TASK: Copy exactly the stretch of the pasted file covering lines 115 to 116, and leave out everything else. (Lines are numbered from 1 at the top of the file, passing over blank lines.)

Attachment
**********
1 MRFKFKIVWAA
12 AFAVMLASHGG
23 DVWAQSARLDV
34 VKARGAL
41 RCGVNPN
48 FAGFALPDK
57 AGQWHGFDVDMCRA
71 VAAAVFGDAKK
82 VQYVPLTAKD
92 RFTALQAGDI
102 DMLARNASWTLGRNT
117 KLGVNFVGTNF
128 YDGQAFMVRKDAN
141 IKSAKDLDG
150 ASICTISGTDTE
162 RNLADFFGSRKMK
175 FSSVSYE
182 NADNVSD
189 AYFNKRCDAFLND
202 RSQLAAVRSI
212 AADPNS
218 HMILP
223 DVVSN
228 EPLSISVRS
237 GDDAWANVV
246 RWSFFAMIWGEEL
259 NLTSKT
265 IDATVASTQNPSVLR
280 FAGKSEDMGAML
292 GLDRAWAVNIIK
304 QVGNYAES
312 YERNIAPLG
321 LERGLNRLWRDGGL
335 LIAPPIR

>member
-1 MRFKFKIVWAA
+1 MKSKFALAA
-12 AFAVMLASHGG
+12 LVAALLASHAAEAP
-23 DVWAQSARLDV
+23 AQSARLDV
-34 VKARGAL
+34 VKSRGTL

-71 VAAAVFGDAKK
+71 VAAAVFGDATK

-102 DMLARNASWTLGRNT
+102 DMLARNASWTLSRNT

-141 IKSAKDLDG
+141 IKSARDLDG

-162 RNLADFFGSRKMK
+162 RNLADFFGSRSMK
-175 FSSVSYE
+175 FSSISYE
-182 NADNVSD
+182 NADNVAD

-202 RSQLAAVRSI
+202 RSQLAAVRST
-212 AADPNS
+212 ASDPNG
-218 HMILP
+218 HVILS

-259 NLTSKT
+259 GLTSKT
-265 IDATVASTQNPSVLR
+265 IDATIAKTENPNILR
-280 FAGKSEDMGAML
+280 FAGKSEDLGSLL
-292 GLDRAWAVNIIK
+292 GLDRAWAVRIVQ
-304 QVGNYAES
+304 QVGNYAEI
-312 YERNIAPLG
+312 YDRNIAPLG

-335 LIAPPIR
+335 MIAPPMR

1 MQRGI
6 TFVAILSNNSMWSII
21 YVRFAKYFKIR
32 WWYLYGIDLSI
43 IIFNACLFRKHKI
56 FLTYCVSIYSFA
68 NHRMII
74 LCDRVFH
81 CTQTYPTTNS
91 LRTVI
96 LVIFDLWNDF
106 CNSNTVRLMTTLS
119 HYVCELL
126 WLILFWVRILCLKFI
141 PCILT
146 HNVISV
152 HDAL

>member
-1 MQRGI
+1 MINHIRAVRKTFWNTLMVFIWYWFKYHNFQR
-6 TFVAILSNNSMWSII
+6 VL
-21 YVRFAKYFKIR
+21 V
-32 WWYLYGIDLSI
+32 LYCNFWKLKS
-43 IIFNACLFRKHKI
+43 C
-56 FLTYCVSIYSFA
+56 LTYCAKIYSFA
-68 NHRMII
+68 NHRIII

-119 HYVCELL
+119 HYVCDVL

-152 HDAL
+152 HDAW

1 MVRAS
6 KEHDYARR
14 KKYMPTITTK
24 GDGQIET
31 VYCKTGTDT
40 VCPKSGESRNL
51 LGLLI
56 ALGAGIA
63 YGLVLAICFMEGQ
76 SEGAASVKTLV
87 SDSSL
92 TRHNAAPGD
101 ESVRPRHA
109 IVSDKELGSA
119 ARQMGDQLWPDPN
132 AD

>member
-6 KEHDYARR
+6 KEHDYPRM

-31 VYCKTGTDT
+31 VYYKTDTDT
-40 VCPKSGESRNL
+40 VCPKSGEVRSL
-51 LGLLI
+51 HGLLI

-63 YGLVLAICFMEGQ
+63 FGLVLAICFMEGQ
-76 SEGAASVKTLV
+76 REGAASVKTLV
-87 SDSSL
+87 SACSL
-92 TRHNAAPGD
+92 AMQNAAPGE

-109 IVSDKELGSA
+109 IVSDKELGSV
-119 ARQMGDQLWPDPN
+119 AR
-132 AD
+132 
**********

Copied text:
24 GDGQIET
31 VYCKTGTDT